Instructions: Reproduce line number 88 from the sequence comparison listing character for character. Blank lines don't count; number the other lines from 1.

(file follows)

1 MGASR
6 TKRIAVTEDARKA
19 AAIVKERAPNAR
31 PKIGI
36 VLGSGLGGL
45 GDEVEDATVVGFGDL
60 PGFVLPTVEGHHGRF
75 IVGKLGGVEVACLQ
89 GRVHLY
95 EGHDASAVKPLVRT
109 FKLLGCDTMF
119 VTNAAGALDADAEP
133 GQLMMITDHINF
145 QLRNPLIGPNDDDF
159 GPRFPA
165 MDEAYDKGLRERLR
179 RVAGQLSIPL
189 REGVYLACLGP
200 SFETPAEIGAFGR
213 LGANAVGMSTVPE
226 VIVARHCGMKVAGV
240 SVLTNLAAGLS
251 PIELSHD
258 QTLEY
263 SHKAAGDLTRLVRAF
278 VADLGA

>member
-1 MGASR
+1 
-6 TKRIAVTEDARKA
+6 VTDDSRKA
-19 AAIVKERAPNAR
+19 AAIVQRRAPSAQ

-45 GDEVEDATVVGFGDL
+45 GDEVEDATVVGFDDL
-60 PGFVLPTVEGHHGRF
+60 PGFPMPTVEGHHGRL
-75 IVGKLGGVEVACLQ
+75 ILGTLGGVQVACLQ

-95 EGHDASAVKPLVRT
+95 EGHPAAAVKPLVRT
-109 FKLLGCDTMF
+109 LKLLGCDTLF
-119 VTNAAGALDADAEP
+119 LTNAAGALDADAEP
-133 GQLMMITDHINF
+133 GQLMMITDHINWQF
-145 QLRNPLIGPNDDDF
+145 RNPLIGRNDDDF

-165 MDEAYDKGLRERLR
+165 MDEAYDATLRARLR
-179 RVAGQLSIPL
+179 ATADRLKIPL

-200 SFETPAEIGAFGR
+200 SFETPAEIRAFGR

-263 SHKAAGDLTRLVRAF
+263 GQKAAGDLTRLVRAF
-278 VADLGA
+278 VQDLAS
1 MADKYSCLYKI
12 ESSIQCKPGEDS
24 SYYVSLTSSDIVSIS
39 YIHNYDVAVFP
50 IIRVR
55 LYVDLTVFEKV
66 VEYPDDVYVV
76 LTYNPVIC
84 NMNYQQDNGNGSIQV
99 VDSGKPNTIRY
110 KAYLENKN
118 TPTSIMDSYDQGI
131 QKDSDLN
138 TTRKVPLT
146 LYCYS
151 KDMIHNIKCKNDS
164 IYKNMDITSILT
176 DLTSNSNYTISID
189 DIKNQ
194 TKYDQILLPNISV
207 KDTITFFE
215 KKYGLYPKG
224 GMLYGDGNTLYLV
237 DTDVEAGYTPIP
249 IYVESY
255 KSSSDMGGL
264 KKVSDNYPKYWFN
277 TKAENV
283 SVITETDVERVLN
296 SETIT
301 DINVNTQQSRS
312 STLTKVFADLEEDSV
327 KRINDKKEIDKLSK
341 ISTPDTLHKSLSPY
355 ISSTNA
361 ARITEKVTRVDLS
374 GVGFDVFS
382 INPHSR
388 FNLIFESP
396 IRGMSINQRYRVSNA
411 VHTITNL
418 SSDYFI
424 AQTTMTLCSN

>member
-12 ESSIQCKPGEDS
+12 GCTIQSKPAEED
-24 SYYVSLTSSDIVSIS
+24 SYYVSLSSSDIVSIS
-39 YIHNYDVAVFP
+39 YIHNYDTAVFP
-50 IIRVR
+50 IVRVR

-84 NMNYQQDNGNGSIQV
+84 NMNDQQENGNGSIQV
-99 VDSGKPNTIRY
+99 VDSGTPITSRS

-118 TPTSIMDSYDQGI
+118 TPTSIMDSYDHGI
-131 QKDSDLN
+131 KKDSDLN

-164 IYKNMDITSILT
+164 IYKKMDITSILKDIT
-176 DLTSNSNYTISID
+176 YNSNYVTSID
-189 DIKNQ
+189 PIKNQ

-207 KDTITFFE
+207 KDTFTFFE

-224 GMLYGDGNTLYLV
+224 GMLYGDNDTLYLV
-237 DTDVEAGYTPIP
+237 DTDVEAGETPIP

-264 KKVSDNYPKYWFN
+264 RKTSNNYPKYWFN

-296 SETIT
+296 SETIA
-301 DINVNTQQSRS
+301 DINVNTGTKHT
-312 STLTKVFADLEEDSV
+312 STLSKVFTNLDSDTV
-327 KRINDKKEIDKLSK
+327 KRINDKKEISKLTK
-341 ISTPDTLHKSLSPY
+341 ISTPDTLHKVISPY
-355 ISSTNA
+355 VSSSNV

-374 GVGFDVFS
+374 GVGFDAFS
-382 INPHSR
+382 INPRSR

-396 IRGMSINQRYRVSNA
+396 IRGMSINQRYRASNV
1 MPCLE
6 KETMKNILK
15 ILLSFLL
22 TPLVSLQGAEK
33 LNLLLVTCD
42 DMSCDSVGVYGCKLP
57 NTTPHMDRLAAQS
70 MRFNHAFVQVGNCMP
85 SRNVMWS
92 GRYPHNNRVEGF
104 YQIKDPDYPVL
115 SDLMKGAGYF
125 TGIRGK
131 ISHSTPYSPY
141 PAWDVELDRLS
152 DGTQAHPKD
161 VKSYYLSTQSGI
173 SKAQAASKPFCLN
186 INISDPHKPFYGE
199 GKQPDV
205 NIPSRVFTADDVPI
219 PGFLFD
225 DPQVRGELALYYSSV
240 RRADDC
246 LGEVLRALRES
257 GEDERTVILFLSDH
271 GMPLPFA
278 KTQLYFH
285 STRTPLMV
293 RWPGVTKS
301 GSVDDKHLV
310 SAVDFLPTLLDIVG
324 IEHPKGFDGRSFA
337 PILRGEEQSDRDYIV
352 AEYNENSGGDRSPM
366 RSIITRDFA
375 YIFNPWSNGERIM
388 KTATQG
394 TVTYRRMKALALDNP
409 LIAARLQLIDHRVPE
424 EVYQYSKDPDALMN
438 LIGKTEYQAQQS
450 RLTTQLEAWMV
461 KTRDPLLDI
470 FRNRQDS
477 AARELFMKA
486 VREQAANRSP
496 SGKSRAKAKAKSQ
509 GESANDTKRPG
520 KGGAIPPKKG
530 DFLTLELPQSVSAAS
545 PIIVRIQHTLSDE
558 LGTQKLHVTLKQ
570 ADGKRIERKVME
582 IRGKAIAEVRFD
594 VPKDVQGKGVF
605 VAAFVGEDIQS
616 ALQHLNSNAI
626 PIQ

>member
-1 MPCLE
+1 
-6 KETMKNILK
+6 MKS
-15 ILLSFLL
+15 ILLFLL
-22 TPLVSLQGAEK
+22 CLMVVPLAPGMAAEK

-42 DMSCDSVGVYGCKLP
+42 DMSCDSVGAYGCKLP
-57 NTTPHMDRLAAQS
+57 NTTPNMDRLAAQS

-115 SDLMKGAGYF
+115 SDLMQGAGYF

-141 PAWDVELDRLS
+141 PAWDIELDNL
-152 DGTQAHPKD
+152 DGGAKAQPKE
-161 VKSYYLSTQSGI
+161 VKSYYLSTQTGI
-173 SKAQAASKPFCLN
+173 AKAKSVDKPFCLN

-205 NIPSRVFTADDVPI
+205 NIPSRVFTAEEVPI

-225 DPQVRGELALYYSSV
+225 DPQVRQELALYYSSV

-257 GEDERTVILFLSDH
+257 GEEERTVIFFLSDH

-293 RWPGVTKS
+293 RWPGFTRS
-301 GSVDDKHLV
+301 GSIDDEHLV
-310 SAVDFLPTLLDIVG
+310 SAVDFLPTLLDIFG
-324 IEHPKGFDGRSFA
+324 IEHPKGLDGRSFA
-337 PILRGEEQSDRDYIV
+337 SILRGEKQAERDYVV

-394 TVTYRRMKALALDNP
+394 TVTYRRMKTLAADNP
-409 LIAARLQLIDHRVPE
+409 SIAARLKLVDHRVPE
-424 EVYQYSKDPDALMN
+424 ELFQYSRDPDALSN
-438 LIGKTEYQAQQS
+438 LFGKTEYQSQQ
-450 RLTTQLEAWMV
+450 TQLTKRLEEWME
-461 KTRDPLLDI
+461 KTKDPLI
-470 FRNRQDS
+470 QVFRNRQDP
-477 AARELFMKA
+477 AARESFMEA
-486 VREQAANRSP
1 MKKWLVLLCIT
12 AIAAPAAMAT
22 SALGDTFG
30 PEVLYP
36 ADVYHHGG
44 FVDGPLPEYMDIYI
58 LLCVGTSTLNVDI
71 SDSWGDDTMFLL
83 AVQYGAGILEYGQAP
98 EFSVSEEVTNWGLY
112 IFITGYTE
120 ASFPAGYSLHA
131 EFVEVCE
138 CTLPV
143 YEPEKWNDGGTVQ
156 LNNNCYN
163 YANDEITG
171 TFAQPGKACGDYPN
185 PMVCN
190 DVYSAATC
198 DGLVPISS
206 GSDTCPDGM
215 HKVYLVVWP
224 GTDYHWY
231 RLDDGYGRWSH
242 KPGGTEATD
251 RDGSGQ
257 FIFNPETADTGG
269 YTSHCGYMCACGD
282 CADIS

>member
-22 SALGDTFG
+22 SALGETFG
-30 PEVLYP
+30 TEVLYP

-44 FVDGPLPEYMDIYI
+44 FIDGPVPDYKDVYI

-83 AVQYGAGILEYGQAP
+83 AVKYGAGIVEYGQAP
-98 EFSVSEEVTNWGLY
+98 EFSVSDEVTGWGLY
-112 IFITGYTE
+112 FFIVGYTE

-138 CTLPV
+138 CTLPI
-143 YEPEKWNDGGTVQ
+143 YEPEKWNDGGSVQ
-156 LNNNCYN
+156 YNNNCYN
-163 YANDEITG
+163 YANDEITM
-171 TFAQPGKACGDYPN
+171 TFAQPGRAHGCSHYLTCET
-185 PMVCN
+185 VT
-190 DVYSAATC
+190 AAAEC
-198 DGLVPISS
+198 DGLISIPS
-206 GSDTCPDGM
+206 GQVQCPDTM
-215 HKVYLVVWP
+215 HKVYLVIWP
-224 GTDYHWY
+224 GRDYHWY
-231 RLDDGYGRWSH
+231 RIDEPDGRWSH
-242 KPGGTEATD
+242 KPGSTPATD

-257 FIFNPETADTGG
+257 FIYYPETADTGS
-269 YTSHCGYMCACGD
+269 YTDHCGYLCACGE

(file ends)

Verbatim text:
283 SVITETDVERVLN